And yet I would not go so far as to say Waititi is completely uninterested in the past of the MCU. Instead, Ragnarok seems eager to take what works and build upon it while discarding the rest. So, for example, without feeling much connection to the Warriors Three, Waititi does not hesitate to use them as quick cannon fodder for Hela (Cate Blanchett). That may seem cold, but let’s be honest — do we really know anything about them beyond “They’re Thor’s buddies?” They’re defined more by their physical traits than their personalities, so are we feeling the loss because they were rich, interesting characters, or simply because they were familiar? That Thor himself does not take time to mourn them is a bit odd, but it is not too surprising that Waititi has little patience for these supporting characters.
Where Waititi sees potential, he’s happy to double down, like Odin (Anthony Hopkins) being a dubious ruler who made some seriously questionable decisions. If there’s one part where Ragnarok could go even further, it’s in the dark past of Asgard. Showing Hela not just as Odin’s daughter, but as a vital part of history Thor doesn’t know helps reinvent his world into a more morally questionable place and actually has thematic relevance to the real world. When you use history to whitewash our darker deeds, you end up burying a complicated past that can come back and bite you. Although I wish the film did even more with Hela (Blanchett is clearly having a ball, but it feels like they could go further with the character), at least she’s positioned in an interesting way not only by being Thor’s sister, but by being an inconvenient truth about Asgard’s past.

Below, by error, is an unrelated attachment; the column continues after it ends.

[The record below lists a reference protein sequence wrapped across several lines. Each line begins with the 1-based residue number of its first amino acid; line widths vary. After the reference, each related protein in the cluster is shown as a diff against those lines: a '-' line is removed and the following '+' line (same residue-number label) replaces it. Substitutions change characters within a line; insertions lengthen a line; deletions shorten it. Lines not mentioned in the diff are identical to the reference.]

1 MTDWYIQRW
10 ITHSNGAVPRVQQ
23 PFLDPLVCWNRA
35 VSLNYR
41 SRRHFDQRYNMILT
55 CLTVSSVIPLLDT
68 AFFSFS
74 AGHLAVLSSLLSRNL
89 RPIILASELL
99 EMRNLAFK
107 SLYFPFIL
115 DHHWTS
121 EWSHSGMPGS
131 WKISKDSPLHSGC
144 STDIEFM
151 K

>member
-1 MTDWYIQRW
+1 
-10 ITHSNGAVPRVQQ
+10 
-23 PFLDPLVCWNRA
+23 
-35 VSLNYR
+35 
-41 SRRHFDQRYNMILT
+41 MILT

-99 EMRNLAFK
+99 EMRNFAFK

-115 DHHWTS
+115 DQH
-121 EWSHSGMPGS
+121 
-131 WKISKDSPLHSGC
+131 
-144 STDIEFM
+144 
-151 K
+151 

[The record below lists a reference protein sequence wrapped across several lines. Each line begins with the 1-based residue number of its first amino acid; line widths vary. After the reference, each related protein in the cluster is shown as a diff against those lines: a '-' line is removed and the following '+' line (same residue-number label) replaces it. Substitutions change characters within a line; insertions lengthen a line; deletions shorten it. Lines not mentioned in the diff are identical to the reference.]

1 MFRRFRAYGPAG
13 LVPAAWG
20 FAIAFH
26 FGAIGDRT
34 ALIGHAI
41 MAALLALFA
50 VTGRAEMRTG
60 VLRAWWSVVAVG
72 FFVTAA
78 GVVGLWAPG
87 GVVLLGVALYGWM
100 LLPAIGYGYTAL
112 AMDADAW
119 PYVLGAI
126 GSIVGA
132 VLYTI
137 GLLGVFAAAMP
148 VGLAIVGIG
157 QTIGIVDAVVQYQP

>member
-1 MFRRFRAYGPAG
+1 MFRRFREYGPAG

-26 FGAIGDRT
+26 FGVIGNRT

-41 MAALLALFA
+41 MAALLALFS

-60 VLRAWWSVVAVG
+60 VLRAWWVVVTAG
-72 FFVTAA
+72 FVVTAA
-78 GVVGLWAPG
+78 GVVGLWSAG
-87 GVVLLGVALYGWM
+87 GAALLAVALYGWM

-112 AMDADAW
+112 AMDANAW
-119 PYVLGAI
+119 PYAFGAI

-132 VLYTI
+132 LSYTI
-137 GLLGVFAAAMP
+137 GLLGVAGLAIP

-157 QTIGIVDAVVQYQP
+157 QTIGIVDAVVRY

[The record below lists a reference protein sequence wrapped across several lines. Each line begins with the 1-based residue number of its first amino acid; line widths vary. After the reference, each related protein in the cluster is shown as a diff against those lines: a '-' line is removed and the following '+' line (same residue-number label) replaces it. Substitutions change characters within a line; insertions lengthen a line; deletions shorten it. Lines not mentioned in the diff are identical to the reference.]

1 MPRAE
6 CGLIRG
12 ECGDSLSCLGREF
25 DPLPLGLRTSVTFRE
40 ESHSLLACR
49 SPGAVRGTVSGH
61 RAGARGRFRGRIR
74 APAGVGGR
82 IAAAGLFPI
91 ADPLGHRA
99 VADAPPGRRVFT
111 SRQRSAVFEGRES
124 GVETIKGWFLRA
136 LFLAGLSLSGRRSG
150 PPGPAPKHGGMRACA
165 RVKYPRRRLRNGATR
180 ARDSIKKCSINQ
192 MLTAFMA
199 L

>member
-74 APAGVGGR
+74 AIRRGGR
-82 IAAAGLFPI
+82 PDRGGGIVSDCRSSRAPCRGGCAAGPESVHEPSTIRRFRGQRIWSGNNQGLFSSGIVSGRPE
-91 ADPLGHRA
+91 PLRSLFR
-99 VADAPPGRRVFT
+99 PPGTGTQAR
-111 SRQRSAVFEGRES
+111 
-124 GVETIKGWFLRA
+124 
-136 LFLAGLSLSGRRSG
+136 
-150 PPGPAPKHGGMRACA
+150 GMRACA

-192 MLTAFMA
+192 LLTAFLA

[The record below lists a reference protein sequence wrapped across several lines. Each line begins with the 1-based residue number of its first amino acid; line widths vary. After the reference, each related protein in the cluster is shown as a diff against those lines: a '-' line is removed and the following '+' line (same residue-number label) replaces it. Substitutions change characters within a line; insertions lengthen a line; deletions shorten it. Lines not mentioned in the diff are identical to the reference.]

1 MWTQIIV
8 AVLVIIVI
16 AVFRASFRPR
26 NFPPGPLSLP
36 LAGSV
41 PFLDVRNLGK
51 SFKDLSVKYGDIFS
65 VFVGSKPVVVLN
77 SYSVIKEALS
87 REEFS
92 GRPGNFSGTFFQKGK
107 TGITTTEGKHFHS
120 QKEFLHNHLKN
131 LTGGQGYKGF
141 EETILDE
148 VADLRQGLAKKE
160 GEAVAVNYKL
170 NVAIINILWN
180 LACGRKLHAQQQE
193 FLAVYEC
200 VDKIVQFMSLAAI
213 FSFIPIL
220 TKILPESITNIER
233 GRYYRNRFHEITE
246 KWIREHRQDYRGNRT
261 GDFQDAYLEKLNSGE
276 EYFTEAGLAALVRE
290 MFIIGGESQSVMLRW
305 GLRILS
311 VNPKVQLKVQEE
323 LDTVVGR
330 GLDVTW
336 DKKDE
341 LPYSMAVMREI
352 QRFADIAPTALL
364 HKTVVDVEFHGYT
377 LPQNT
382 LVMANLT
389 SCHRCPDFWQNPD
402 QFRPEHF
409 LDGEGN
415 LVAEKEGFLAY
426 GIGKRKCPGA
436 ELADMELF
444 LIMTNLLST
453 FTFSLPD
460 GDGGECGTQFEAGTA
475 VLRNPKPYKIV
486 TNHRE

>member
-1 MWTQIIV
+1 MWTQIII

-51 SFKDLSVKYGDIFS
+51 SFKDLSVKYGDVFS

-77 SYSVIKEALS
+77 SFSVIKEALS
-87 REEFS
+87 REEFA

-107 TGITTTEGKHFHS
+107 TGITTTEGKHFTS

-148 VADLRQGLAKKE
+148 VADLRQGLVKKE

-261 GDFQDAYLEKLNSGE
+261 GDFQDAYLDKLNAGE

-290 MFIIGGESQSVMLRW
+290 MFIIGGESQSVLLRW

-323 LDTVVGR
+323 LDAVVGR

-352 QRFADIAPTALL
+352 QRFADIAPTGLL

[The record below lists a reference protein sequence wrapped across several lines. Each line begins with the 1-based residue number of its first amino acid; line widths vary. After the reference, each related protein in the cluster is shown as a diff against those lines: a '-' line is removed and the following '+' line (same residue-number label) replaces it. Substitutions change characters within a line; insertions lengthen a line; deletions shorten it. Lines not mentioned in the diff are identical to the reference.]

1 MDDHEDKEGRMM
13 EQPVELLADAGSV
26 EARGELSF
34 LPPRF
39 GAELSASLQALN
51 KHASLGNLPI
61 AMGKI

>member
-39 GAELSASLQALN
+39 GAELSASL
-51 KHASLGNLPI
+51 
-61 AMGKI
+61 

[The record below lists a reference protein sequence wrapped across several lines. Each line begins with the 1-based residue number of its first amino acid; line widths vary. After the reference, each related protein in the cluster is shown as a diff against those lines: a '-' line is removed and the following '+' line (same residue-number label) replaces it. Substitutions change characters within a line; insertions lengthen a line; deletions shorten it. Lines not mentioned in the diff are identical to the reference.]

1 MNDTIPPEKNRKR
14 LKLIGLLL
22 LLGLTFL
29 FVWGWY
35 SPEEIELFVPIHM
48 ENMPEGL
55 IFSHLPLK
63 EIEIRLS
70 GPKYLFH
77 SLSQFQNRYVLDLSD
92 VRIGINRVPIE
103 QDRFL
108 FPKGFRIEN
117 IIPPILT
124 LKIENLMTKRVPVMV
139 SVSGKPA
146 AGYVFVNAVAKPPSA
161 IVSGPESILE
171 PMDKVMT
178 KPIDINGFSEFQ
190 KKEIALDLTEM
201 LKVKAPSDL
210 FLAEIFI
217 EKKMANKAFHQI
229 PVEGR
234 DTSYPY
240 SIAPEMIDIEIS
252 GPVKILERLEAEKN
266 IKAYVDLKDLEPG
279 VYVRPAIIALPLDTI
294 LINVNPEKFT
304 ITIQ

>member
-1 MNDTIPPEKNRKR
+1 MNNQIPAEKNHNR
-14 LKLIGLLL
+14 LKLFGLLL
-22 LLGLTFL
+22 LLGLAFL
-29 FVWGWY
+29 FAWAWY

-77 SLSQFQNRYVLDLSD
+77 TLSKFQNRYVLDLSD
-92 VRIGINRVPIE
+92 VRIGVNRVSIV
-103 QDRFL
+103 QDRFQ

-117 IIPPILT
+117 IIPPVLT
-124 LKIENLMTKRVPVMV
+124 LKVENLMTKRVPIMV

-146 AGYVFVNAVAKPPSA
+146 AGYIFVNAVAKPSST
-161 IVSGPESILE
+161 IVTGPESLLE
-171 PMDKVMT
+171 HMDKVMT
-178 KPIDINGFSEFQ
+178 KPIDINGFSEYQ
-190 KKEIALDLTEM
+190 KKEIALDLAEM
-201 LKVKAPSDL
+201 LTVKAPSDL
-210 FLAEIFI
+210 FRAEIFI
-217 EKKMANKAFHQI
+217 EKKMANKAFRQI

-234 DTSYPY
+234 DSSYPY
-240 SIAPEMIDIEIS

The biggest problem with Ragnarok is that it never wants to dwell on anything too serious. It’s always angling for the joke, and while there’s nothing wrong with making a comedy, there feels like there’s room for Waititi to make a movie that’s both hilarious and surprisingly thoughtful. But because the movie never wants to be too uncomfortable or serious, it quickly moves to the next gag and the next gag and the next gag. It’s not a strike against a movie for it to be entertaining — and Ragnarok is certainly a blast from start to finish — but it always feels like Waititi could go a bit deeper if he wanted to and for whatever reason chooses to put the laugh line as his primary goal.
This seems to be something that Waititi is diving deeper into with Love and Thunder, where we once again see Thor reunite with Jane and take on a more traditional Marvel villain in Gorr the God Butcher. If comic book storylines are to be followed, Love and Thunder is primed to be a movie that tackles much more serious subjects than Ragnarok. That being said, there’s something refreshing about a behemoth studio like Marvel looking at its 17th film and being willing to throw caution to the wind. It would have been easy to make a third Thor film that’s similar to the last two, putting more emphasis on the building towards Avengers: Infinity War, and play it safe. Instead, they took a gamble and Ragnarok became the most successful Thor movie to date. A studio that’s willing to show that kind of nimbleness and heterodoxy when it comes to its franchises is one that has the freedom to move where it needs to. Thor: Ragnarok may not be the deepest Marvel movie, but it’s certainly one of the boldest. And, surprisingly, it would share a thematic bond with the following Marvel movie about what it means to rule.